ISGI Seminar hosted by the Institute for the Study of Global Issues, Graduate School of Social Sciences, Hitotsubashi University.
Alyssa Paderes, Ph.D. Candidate, Dept. of Anthropology, Yale University
Wednesday 10 May, 2017 17:10-19:10
Small meeting room, Sano Shoin Hall, Hitotsubashi University Kunitachi Campus (see here for a map).
Global commodity studies is a flourishing body of literature, and its popularity attests to the appeal of the supply chain construct as a way to analyze globalization. Yet its “follow-the-thing” methodology has made it easy to forget other movements developing around the same commodity chain. For Filipinos living around banana plantations of the greater Davao region in the southern Philippines,there is a real sense of anxiety raised by the invisible capillaries of the banana supply chain. “Unthingy” matter like pesticide traces, illicit transactions of farm inputs are debris of the supply chain that cannot be captured, quantified, or regulated by modern logistics. As such, they require a wholly different set of politics and political actors.
In this presentation, I share my initial reflections on the overlooked distribution networks that course into and branch out of banana supply chains. I divide this into three sections: (a) Toxic Debris, (b) The Limits of “N-P-K (Nitrogen, Phosphorous, Potassium) Mentality,” and (c) Follow the Yellow “Brix” Road. I hope to demonstrate how extra movement into and from the supply chain complicates any clean way of understanding human and environmental costs and benefits of banana trade. Beyond the obvious stakeholders, who (and what) else is paying the price of bananas? What counts as “cost” in the first place?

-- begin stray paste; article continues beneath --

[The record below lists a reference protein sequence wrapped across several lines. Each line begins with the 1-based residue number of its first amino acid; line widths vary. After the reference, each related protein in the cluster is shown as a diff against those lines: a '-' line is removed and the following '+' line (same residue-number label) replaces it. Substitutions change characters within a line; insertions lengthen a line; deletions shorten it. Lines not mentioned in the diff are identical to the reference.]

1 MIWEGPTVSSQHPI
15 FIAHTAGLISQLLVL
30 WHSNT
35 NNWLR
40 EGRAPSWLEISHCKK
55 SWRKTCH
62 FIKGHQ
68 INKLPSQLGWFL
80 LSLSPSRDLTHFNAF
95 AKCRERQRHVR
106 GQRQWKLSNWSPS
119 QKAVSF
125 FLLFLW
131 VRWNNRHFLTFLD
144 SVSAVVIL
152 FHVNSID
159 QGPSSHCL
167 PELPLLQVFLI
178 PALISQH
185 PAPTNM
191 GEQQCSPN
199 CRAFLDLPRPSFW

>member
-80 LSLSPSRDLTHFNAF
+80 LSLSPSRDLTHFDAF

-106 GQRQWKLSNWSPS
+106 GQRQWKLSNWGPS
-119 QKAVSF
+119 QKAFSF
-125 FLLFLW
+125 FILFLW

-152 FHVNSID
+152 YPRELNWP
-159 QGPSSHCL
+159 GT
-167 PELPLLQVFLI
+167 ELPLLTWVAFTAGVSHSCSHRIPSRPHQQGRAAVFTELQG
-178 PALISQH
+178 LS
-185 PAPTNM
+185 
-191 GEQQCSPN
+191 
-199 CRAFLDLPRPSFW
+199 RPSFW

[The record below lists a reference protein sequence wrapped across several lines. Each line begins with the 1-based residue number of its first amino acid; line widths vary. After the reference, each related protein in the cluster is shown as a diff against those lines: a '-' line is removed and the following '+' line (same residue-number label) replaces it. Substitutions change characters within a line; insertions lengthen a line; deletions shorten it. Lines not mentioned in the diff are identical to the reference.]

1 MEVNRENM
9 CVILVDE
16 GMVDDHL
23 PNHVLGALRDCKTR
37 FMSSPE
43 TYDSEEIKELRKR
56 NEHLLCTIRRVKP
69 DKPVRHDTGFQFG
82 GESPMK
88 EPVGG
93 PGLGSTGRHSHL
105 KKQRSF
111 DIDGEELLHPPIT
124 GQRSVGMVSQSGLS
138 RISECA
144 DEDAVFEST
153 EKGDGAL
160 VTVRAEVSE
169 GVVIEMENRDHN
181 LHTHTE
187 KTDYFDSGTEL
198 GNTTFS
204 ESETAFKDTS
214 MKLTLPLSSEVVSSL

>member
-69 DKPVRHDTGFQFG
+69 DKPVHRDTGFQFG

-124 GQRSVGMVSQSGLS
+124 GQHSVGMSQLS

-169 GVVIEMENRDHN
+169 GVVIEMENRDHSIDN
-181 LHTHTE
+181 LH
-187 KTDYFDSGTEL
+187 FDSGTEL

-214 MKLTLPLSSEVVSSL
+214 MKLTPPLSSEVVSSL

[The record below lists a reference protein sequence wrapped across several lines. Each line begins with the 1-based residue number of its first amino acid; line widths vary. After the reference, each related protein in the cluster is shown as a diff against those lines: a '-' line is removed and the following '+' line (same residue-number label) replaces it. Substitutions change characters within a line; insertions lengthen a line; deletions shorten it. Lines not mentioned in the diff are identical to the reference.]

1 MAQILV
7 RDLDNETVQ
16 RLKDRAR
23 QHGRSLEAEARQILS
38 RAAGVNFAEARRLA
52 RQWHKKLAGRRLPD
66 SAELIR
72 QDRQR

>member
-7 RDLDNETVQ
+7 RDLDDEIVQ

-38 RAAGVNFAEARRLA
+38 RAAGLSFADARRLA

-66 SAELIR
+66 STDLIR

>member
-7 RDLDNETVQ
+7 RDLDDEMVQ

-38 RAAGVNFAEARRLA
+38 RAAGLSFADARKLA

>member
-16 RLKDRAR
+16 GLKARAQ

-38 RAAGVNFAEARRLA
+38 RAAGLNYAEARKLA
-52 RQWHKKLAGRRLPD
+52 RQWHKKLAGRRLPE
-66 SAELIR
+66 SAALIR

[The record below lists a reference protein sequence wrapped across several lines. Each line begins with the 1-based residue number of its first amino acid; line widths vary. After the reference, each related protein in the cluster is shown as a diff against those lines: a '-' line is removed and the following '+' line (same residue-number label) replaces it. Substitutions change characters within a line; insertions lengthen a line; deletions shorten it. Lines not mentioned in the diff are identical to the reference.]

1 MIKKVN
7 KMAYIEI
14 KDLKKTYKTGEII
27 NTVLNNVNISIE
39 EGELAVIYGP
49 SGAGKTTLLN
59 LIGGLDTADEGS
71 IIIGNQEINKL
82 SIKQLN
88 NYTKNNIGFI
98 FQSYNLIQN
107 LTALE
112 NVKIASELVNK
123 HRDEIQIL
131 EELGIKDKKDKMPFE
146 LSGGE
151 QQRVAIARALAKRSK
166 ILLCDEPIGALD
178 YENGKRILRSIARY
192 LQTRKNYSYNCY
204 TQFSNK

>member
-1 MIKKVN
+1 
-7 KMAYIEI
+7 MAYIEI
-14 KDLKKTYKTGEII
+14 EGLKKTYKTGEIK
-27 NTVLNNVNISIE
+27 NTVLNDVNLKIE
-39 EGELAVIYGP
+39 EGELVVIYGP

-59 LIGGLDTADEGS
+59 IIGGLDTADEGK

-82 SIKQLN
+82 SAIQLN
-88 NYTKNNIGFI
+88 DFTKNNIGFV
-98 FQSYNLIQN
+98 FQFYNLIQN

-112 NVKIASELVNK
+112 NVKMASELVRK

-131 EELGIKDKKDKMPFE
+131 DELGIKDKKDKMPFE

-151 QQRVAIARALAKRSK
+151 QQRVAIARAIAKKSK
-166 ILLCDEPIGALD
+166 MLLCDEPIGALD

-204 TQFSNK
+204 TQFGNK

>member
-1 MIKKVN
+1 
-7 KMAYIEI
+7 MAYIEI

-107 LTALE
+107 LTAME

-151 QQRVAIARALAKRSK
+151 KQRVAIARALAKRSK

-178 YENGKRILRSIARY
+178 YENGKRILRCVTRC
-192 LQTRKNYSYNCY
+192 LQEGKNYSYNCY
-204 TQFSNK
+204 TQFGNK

These preliminary findings are based on 6 months of fieldwork around the multiple banana plantations of Mindanao, representing the first phase of an 18 month-long dissertation project between the Philippines and Japan.
— All welcome, no registration required —